Los Angeles Theater Review: I OUGHT TO BE IN PICTURES (Falcon Theatre)

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by Tom Chaits on October 26, 2012

in Theater-Los Angeles

I OUGHT TO BE IN PICTURES OUGHT TO BE BETTER

You would be hard-pressed to find anyone proclaiming I Ought To Be In Pictures to be Neil Simon’s finest hour, but even with its shortcomings it deserves much better treatment that it is currently receiving at the Falcon Theatre in Burbank.  Unlike his mid-60’s smashes Barefoot in the Park and The Odd Couple (which were played for the big laugh), I Ought To Be In Pictures ushered in the 80’s on a kinder, gentler Tom Chaits’ Stage and Cinema review of I Ought To Be In Pictures at the Falcon Theatre in Burbank (Los Angeles)comedic note, thereby setting the stage for Simon’s even more character driven, reality based shows (i.e. the Brighton Beach trilogy); ones which derive their humor from grounded performances and relatable real life experience. In this case, director Gregg W. Brevoort seems to be stuck in the 60’s as he abandons any trace of subtlety, opting only for the big guffaw.  Just one problem – there aren’t any.

Herb (Robert Wuhl) is an unmotivated, semi-successful scribe living in a rented California bungalow in sunny Los Angeles. He’s a guy who has trouble with commitment – whether it be to his girlfriend Steffy (Kelly Hare), his writing, his numerous failed marriages, or his forgotten children. When his daughter Libby (Genevieve Joy) shows up unannounced to reconnect with her long lost father, he is forced to confront his foibles and snap out of it. He can take pride in the love and attention he has showered on his flourishing orange and lemons trees, but when it comes to his children his parental accomplishments are virtually non-existent.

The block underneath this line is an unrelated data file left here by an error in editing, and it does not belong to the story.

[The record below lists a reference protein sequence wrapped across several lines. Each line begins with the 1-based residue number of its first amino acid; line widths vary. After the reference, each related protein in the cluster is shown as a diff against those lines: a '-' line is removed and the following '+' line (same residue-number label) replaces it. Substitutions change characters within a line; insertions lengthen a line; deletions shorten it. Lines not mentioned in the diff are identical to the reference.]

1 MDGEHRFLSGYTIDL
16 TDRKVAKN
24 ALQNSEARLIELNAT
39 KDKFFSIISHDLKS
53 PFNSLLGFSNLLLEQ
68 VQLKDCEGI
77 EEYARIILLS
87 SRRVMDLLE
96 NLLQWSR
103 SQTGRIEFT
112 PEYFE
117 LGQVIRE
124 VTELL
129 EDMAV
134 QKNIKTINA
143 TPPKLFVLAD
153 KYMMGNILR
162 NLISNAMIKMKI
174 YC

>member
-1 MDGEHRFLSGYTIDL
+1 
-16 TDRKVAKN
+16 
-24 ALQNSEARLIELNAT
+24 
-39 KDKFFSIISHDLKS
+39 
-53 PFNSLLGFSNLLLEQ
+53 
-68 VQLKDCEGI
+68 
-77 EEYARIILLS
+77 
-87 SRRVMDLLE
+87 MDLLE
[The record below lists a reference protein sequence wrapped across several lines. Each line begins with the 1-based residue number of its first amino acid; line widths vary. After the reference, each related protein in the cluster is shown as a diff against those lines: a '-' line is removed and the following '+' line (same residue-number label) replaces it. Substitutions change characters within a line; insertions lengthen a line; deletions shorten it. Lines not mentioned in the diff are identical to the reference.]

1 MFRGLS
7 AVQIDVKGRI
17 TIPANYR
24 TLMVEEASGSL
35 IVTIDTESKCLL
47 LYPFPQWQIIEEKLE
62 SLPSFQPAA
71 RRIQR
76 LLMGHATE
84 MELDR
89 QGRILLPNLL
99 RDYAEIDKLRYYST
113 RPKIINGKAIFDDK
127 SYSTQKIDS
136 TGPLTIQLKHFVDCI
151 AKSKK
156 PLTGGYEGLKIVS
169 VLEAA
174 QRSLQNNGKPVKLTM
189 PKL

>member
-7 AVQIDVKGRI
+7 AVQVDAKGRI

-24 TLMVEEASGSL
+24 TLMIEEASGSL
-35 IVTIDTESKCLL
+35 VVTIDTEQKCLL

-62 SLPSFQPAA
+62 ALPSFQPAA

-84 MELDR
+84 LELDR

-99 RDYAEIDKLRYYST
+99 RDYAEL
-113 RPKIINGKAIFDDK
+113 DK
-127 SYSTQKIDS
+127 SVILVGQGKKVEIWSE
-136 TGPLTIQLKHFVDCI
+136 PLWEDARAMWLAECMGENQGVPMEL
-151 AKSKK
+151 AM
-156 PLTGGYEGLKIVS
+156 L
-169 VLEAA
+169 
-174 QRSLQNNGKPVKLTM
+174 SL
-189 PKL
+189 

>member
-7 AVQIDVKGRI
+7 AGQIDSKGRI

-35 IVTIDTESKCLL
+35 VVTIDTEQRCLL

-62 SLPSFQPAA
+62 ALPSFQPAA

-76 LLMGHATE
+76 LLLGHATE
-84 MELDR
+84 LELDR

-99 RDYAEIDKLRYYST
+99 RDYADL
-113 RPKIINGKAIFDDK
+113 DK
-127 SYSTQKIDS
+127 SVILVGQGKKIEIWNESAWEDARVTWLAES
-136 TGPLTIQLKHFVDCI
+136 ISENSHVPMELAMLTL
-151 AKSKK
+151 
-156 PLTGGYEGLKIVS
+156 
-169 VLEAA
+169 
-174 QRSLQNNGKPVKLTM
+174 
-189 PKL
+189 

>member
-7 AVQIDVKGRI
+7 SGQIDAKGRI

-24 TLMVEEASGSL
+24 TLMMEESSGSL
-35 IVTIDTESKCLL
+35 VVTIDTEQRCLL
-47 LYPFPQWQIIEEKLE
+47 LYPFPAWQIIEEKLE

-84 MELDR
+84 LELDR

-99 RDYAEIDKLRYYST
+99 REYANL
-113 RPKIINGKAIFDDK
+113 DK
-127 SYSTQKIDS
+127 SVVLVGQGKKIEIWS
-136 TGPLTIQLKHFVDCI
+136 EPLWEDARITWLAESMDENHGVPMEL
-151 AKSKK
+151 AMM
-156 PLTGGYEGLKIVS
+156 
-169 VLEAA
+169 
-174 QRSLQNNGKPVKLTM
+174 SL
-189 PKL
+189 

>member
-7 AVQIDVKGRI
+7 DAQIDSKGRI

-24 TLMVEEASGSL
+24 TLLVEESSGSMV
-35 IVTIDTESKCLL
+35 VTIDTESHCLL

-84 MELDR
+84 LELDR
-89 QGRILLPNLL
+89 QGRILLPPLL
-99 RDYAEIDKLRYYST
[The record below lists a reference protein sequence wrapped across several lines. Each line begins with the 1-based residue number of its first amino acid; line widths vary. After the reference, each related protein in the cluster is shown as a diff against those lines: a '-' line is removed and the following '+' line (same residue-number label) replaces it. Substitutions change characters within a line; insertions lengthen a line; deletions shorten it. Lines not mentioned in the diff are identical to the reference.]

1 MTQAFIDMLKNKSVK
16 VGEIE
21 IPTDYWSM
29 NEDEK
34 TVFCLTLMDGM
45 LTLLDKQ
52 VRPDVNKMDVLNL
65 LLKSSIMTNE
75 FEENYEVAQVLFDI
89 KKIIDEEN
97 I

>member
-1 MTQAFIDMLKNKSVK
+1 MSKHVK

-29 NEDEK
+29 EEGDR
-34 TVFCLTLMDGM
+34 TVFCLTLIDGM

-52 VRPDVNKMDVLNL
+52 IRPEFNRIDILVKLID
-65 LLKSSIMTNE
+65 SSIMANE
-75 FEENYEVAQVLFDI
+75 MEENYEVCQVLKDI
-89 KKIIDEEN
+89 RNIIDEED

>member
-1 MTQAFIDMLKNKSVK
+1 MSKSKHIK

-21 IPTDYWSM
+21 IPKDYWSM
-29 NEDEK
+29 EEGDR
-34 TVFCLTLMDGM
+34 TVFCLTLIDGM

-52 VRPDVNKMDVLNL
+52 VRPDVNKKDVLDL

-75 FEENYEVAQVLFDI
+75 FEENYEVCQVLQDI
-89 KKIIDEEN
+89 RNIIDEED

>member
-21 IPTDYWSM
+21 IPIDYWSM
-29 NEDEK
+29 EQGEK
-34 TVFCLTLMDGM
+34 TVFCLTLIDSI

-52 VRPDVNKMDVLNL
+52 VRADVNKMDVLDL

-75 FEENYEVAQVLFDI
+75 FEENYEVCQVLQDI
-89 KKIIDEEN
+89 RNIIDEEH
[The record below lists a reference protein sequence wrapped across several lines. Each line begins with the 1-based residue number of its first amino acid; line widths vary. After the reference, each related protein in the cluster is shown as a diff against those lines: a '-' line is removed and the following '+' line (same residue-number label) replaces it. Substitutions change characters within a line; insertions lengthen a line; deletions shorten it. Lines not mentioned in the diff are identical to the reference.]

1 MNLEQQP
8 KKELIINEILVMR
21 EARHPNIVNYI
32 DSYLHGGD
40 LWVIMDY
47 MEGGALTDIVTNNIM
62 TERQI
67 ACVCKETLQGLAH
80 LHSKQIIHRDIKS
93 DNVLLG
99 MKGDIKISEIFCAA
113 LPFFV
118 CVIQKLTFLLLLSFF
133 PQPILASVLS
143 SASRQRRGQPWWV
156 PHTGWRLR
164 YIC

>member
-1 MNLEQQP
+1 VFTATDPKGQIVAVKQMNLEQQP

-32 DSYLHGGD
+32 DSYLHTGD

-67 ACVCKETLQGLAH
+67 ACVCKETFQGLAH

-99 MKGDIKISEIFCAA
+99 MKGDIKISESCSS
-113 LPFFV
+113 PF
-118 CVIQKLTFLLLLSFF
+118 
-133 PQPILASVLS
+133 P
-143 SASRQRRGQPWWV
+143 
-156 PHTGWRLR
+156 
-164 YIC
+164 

It’s a classic tale of nurture and redemption which asks the age old question of whether or not it’s ever too late to right the wrongs you’ve perpetrated in your life. As written, the three-character outing is a low-key yarn whose wit and charm can only be fully realized when the chuckles emanate from truthful and honest portrayals, instead of actors hammering home the set-up and racing toward the Tom Chaits’ Stage and Cinema review of I Ought To Be In Pictures at the Falcon Theatre in Burbank (Los Angeles)punch line. Unfortunately, there’s a lot of hammering and racing occurring on the stage and, as a result, very few laughs in front of it. Mr. Wuhl’s program bio states that this is his second stage performance in Los Angeles. It shows. For the most part he looks completely uncomfortable in his own skin, especially in his “listening” moments. He freezes his body in anticipation of his next line and doesn’t begin to move again until his mouth does (his first stage performance was a one-man show, so it is assumed that this same problem did not happen since there was no “listening” required). With the exception of a heartfelt telephone conversation at the end of the play, his performance is extremely mannered, ringing false at every turn.

The two women do not fare much better. While the pair are more at home on stage than their co-star, they seem to exist in a world of their own with no need for the other actors. In fact, that’s one of the major problems with Mr. Brevoort’s direction. Tom Chaits’ Stage and Cinema review of I Ought To Be In Pictures at the Falcon Theatre in Burbank (Los Angeles)All of the actors are talking “at” each other and not “to” each other. They don’t connect, so we don’t either. It’s hard to care about them when they are simply actors on a stage and not actual living breathing people. Further diminishing their likeability quotient, Ms. Genevieve plays Libby with an abundance of  “golly-gosh” enthusiasm that’s grows quickly tiresome, and Ms. Hare’s Steffy conjures the bland and inconsequential sit-com moms of yesteryear better suited for a cereal commercial than Neil Simon.

Audiences have come to expect that the technical aspects of Falcon productions will be top drawer and there is no disappointment here. Jeffrey McLaughlin’s bungalow set – with prop design by Heather Ho – is appropriately appointed with a clear sense of time and place. The lighting design (Jeremy Pivnick), sound design (Robert Arturo Ramirez) and costumes (Joanie Coyote), while straightforward, are all well-realized.

I Ought To Be In Pictures ought to be so many things it isn’t: Funny, heartwarming, poignant, and touching.

Tom Chaits’ Stage and Cinema review of I Ought To Be In Pictures at the Falcon Theatre in Burbank (Los Angeles)

photos by Chelsea Sutton

I Ought To Be In Pictures
Falcon Theatre in Burbank
scheduled to end on November 11, 2012
for tickets, call ­(818) 955-8004 or visit http://www.FalconTheatre.com

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